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At Progressive Automations, we design and manufacture all of our linear actuators with the highest standards of quality and durability. We aim to provide a variety of models to perfectly suit our customer’s wide range of applications, and to ensure that the models perform well and for a very long time. Here are some tips to help you ensure that you get the most out of our linear actuators. The topics will be discussed briefly, for a more detailed explanation please check out our other articles and videos.
Our linear actuator models come with a variety of force options and it is important to select an actuator that is rated for the force required. For example, the PA-14 Mini Linear Actuator has 35lbs, 50lbs, and 150lbs force models available in-stock. We always advise choosing a force that is higher than what you believe your application demands. This is to account for potential additional forces that come from the way the linear actuator is mounted. Rarely does an application require a direct vertical lift, often it would be pushing against at an angle, in which case the angle and the distance from the pivot point greatly affects the force required. A good way to indicate if your actuator is being used beyond its capability is if the current (amps) being drawn while in operation is above the Full Load Current rating.
Note that fuses often do not protect against the actuator going over the Full Load Current rating since the actuator often only draws this much current for a brief period, not enough time for the fuse to blow.
Inside our PA-14 Linear Actuator
It is important to choose the correct stroke length and ensure that there are no physical obstructions that could interrupt the actuator as it extends in order to prevent the motor from stalling.
The stroke length of an actuator is the measurement of how much it moves when activated. For example, the length of a PA-14 unit with a 6-inch stroke will be 10.85 inches when fully retracted. Once activated, the unit will extend 6 inches to its final length of 16.85 inches. Our linear actuators come with a built-in limit switch, to stop the motor once it reaches its final length. As soon as you reach 16.85 inches, the power will cut off from the motor even if you are still sending power through your switch or any other control method you may be using. You are able to stop the linear actuator before it reaches the final length by cutting off the power you are sending to it or by using an external limit switch that will be pressed when it reaches a certain length.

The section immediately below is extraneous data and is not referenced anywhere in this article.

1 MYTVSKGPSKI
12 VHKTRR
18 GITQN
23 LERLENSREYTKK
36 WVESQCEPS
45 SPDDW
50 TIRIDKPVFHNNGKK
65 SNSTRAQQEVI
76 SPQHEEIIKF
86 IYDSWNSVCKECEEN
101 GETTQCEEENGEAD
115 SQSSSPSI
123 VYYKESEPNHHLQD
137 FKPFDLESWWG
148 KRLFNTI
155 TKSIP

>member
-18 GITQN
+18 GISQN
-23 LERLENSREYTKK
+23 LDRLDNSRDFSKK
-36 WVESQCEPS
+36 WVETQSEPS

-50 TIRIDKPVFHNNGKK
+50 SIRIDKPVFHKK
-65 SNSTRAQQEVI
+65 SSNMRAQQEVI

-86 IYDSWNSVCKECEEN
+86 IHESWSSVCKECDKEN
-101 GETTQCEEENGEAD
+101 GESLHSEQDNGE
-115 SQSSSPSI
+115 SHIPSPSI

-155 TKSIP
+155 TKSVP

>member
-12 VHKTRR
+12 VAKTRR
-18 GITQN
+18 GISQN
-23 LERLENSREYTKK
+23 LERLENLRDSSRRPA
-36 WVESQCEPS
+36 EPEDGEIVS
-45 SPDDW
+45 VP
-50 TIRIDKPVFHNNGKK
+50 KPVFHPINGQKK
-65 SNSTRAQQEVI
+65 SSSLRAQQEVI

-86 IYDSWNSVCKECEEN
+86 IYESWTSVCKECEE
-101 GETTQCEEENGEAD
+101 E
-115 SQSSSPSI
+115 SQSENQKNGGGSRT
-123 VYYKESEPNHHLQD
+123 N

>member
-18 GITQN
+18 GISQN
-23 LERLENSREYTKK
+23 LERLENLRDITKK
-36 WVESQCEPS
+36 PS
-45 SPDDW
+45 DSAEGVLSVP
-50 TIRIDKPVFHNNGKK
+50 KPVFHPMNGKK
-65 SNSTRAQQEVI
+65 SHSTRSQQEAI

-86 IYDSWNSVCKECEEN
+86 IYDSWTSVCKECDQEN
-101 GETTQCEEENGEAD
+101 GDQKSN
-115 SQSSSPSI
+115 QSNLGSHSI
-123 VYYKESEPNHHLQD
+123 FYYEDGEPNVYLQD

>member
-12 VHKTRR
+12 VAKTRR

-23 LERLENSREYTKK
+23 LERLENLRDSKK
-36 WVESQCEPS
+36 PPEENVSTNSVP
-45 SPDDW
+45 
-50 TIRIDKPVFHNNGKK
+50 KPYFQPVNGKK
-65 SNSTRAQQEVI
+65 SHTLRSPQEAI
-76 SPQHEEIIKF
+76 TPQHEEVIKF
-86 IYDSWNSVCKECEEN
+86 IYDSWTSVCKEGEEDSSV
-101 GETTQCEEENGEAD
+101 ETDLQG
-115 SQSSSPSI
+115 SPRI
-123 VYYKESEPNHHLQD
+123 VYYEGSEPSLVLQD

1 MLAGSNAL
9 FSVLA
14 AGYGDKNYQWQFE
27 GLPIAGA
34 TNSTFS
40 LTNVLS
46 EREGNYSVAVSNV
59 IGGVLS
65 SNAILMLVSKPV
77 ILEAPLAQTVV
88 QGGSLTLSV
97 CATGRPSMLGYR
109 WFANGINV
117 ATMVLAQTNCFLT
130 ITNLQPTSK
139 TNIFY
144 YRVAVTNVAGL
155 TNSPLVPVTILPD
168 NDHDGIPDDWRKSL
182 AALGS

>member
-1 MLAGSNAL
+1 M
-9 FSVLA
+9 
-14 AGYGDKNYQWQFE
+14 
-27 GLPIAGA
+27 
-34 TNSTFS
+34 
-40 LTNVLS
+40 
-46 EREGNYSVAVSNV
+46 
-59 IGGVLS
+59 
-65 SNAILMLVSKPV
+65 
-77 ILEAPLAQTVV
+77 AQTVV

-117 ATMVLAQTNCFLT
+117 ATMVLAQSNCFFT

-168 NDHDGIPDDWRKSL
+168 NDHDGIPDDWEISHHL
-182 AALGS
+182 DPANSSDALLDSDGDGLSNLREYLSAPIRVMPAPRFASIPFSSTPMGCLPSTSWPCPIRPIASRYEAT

In the event that there is a physical obstruction in the actuators path or if the application does not have enough space for the full stroke length then the motor will continue to draw power until it burns out.
Our actuators follow an international dust and water protection standard called an IP (ingress protection) rating. The IP rating is designed and tested for stationary protection. This means that while the IP rating may state what is suitable for an application, damage may occur over time since it does not account for motion. It is for this reason that we recommend choosing an IP rating higher than what the standard would suggest.
We suggest using the actuator in the downward direction for applications that are exposed to water or other potentially hazardous materials. This is to prevent water or dirt that has accumulated on the stroke rod from entering the actuator body once it retracts. This is especially important over time as the seal around the stroke rod may get damaged due to dirt and allow more water to enter. It also ensures that whatever water that may go inside the actuator housing does not accumulate in the motor or gearbox area, which will prevent rusting and seizing.